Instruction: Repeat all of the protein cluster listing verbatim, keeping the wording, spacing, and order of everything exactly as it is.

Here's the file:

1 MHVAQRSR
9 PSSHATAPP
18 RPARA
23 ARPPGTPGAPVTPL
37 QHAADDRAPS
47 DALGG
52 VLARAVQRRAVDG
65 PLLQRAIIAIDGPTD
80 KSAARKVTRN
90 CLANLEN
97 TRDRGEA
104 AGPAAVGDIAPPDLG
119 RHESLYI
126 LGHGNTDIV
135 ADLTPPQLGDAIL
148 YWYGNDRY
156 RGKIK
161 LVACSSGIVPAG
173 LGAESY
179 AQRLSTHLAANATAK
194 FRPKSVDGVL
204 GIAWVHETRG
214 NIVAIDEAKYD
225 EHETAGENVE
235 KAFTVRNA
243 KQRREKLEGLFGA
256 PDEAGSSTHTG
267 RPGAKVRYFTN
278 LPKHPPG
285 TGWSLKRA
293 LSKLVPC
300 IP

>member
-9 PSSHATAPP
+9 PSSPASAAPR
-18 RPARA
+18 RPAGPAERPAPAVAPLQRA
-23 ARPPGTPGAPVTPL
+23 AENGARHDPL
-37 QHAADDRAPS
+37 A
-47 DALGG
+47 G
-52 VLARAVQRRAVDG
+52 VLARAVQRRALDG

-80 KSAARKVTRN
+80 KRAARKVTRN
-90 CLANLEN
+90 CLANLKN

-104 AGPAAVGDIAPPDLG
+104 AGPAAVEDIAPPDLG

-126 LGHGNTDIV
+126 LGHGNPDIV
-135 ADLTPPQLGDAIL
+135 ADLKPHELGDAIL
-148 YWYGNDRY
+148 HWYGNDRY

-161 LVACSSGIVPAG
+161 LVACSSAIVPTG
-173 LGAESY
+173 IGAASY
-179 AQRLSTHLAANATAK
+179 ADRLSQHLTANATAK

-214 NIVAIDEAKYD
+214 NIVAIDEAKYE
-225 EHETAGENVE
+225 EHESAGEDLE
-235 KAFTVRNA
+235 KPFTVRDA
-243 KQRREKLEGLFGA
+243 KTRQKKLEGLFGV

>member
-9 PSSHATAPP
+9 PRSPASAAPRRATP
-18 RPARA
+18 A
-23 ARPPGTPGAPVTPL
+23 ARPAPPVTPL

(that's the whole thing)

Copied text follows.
1 MHVAQRSR
9 PSSHATAPP
18 RPARA
23 ARPPGTPGAPVTPL
37 QHAADDRAPS
47 DALGG
52 VLARAVQRRAVDG
65 PLLQRAIIAIDGPTD
80 KSAARKVTRN
90 CLANLEN
97 TRDRGEA
104 AGPAAVGDIAPPDLG
119 RHESLYI
126 LGHGNTDIV
135 ADLTPPQLGDAIL
148 YWYGNDRY
156 RGKIK
161 LVACSSGIVPAG
173 LGAESY
179 AQRLSTHLAANATAK
194 FRPKSVDGVL
204 GIAWVHETRG
214 NIVAIDEAKYD
225 EHETAGENVE
235 KAFTVRNA
243 KQRREKLEGLFGA
256 PDEAGSSTHTG
267 RPGAKVRYFTN
278 LPKHPPG
285 TGWSLKRA
293 LSKLVPC
300 IP

>member
-9 PSSHATAPP
+9 PSSPASAAPR
-18 RPARA
+18 RPAGPAERPAPAVAPLQRA
-23 ARPPGTPGAPVTPL
+23 AENGARHDPL
-37 QHAADDRAPS
+37 A
-47 DALGG
+47 G
-52 VLARAVQRRAVDG
+52 VLARAVQRRALDG

-80 KSAARKVTRN
+80 KRAARKVTRN
-90 CLANLEN
+90 CLANLKN

-104 AGPAAVGDIAPPDLG
+104 AGPAAVEDIAPPDLG

-126 LGHGNTDIV
+126 LGHGNPDIV
-135 ADLTPPQLGDAIL
+135 ADLKPHELGDAIL
-148 YWYGNDRY
+148 HWYGNDRY

-161 LVACSSGIVPAG
+161 LVACSSAIVPTG
-173 LGAESY
+173 IGAASY
-179 AQRLSTHLAANATAK
+179 ADRLSQHLTANATAK

-214 NIVAIDEAKYD
+214 NIVAIDEAKYE
-225 EHETAGENVE
+225 EHESAGEDLE
-235 KAFTVRNA
+235 KPFTVRDA
-243 KQRREKLEGLFGA
+243 KTRQKKLEGLFGV

>member
-9 PSSHATAPP
+9 PRSPASAAPRRATP
-18 RPARA
+18 A
-23 ARPPGTPGAPVTPL
+23 ARPAPPVTPL